Grzywinski+Pons designed Locke at the East Side Gallery Hotel in Berlin

Grzywinski+Pons designed Locke at the East Side Gallery Hotel in Berlin

Glass doors, custom-designed furniture and natural textures draw on Locke’s waterside location at Berlin’s East Side Gallery Hotel by architecture studio Grzywinski + Pons.

Located in the inner-city district of Friedrichshain, Locke at East Side Gallery features 176 studio apartments equipped with kitchenettes and living areas, for short stays up to longer rentals as part of the Locke Group’s “home to hotel” format.

The rooms feature sliding doors with custom glass panels

For the interiors, Matt Grzywinski of Grzywinski+Pons told Dezeen that he wanted “the look and feel to be expressive and aspirational, but also comfortable and even calm.”

“I wanted to see if it could be exciting and soothing at the same time,” he said.

The raw concrete walls catch the grazing light from the Spree River
The raw concrete walls catch the grazing light from the Spree River

This duality is reflected in the hotel’s location facing, in one direction, the River Spree and the riverfront courtyards on the opposite bank in Kreuzberg. The other side of the building, facing a busy road, overlooks the Mediaspree skyline of offices and hotels.

The interior design takes its cues from the building’s compact location. Custom furnace glass was made for the glass panels in the rooms, which have the same character as the surface of the River Spree in the grazing light. Most suites have private balconies with river or skyline views.

“The Spree is a very calm river, and the light reflecting off its gently textured surface is a key element of the views from the hotel,” Grzywinski told Dezeen.

Rattan screens separate the sleeping and living areas
Rattan screens separate the sleeping and living areas

The raw concrete walls mimic the remains of the Berlin Wall, which is located directly in front of the hotel on the Friedrichshain side.

The designer said: “I try to employ texture to provide comfort and warmth in spaces, or, on the contrary, to contrast it with elegant or shiny surfaces.”

Calm colors and textures contrast with subtle colors
Subtle colors and textures contrast with pops of organic matter

In the rooms, the palette of wood, concrete and decorative glass is enlivened with soft, pastel furnishings, including turmeric chairs, pastel mirrors, braided grass rugs, and suede and rattan headboards and screens.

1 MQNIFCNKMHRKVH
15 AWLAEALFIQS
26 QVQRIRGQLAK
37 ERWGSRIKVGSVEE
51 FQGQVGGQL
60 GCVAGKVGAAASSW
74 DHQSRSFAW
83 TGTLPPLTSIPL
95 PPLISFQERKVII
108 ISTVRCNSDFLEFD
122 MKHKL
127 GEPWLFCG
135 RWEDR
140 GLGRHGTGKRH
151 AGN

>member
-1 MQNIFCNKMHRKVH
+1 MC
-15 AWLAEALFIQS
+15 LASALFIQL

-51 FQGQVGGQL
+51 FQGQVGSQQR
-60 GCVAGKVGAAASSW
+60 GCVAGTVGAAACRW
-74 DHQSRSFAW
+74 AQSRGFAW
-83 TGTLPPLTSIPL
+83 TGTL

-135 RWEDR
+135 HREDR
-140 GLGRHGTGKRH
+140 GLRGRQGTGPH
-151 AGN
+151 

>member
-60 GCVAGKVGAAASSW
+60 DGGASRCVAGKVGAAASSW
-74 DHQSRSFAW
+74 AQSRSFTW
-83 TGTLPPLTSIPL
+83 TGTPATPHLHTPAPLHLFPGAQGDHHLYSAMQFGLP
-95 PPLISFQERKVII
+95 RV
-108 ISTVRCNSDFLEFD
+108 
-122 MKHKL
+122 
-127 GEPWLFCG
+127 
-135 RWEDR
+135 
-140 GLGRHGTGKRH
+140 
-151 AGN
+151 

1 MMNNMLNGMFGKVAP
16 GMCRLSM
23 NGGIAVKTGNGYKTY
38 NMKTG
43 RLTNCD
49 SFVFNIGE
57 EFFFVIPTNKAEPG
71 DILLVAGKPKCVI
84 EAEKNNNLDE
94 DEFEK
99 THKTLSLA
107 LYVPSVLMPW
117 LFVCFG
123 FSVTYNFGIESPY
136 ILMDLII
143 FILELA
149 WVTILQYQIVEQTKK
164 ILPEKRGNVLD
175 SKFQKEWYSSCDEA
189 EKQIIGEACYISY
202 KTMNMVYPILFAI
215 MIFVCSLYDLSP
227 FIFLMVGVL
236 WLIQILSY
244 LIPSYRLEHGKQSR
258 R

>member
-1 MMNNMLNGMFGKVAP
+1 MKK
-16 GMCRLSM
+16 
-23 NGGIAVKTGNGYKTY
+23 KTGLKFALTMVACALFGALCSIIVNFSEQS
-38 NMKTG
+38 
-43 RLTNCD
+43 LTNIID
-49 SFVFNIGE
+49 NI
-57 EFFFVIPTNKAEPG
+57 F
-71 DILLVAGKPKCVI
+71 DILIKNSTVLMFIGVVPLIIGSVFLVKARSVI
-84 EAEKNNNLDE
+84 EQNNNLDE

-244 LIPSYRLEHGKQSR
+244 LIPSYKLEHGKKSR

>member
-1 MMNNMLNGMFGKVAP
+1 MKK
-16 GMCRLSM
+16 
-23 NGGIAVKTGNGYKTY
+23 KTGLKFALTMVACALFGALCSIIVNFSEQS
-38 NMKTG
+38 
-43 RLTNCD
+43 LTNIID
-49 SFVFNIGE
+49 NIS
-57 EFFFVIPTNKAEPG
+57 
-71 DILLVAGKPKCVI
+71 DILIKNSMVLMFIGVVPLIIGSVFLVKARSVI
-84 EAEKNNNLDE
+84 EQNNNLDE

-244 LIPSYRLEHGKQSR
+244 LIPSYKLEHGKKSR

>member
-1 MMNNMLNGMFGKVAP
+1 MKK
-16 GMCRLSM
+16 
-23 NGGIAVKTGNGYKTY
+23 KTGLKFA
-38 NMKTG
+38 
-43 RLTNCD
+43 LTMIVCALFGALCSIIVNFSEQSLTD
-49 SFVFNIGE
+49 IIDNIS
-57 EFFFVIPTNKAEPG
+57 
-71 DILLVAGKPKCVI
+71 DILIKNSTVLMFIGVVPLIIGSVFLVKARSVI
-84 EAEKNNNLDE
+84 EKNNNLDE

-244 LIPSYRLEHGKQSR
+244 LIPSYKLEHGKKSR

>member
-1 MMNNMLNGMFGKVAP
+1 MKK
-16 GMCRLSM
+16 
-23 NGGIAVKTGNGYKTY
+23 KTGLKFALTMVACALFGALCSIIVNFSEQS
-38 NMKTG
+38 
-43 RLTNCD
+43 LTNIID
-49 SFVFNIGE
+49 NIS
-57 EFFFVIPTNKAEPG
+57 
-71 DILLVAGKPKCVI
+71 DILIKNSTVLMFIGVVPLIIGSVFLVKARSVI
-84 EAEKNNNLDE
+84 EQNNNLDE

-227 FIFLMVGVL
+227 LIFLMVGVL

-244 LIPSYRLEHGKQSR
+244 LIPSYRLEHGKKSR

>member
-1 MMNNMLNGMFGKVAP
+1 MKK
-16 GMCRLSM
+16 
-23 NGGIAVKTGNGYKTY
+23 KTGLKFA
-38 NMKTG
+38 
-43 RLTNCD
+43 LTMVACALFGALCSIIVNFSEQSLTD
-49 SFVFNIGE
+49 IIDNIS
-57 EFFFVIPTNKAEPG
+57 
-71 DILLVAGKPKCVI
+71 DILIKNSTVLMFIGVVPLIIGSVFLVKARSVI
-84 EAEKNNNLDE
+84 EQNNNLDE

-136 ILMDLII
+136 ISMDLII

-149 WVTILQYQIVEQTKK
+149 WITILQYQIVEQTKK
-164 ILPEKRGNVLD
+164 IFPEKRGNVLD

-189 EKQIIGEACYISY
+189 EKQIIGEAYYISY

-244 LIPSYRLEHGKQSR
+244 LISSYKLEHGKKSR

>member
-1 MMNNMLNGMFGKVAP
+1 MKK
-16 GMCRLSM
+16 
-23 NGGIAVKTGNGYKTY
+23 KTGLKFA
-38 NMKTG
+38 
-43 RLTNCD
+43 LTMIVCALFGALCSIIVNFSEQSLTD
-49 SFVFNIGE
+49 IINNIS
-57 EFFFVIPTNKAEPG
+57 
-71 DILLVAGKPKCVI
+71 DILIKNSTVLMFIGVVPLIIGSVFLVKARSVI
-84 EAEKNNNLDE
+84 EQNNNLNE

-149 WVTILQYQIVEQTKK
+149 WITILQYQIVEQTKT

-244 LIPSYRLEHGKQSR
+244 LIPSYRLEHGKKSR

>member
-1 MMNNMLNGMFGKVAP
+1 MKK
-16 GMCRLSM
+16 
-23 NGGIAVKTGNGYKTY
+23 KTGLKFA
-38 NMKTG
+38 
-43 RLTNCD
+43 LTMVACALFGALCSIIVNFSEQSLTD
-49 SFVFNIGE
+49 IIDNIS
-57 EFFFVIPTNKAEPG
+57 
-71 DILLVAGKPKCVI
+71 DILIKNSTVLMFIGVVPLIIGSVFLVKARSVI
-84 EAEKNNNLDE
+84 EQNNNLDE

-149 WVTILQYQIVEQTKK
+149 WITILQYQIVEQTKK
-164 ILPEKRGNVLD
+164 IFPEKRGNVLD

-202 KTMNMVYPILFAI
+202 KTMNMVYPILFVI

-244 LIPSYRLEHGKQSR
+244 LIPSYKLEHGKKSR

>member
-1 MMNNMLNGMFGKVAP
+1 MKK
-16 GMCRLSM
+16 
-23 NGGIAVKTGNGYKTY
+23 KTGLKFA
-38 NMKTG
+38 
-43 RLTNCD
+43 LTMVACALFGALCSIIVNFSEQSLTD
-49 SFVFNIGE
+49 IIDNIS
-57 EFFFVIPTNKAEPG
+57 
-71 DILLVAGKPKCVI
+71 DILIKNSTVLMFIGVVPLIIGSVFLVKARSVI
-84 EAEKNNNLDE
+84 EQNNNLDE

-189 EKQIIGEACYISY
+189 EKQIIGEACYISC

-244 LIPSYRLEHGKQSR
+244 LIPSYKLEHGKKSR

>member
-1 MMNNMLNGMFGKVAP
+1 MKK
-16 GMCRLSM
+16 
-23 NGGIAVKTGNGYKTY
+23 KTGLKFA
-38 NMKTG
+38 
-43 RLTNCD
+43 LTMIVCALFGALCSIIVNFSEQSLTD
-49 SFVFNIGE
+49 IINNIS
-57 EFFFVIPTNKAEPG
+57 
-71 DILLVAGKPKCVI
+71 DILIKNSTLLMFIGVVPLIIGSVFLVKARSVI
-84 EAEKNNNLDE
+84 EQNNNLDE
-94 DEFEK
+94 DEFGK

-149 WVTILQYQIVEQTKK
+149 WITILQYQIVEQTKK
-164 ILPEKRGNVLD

“Color for me is intuitive,” Grzewinski explained. “Blush, mint, and orange—powder tones that I thought served as a nice foil to the largely neutral and monochromatic, even industrial, context.”

Bedside wall lights from Jacques Biny are integrated into the custom headboards
Bedside wall lamps from Jacques Biny are integrated into the custom suede and rattan headboards

Grzywinski+Pons designed the majority of the room’s furniture, but also customized the lighting and some other pieces including Jacques Biny bedside wall lights, which were incorporated into the custom bedheads, and BRDR Krueger chairs to complement the studio’s dining tables.

The ground floor features a free co-working area for guests and locals, including a café and bar for music lovers, as well as the Anima restaurant.

Designed as a dedicated space for audiophiles, Anima’s eating, drinking and listening concept was inspired by Japanese hi-fi cafés “kissaten”, which predated affordable home stereos.

ANIMA is a music focused bar
ANIMA is a music-focused audiotape

The restaurant said it hopes to help guests “connect with the music and with each other in a warm atmosphere.”

The social spaces on the ground floor resemble gallery space used for art exhibitions and community events.

Farmers soften the concrete industrial space
Greenery in brick planters softens the concrete industrial space

The benches and built-in planters are made from locally sourced brick composed of recycled sand and lime. The furnishings reflect the broader design treatment in a range of woods, cane, fabric and rope.

“With the furniture and installations approaching the tactile level, I introduced color and texture that I hope will harmonize, and contrast with, the raw public spaces,” Grzywinski said.

“The wall curtains literally go from gray to red with the ombre print,” he continued.

“I wanted the hotel to embody some of the quirky charm that Berlin has, where you can feel like you’re in the middle of a vast, dynamic avant-garde city, which is also a peaceful haven.”

The curtains fade from gray to red
The curtains in the hallway have a gradient color from gray to blush

Since opening its first site in 2016, Locke has expanded to 14 sites across the UK and mainland Europe, with sites set to open in Zurich, Copenhagen, Lisbon and Paris next year.

Other hotels recently featured on Dezeen include The Hoxton Charlottenburg by AIME Studios in Berlin and Cowley Manor Experimental in the UK’s Cotswolds, designed by Dorothy Melichson.

Photography by Nicholas Worley.

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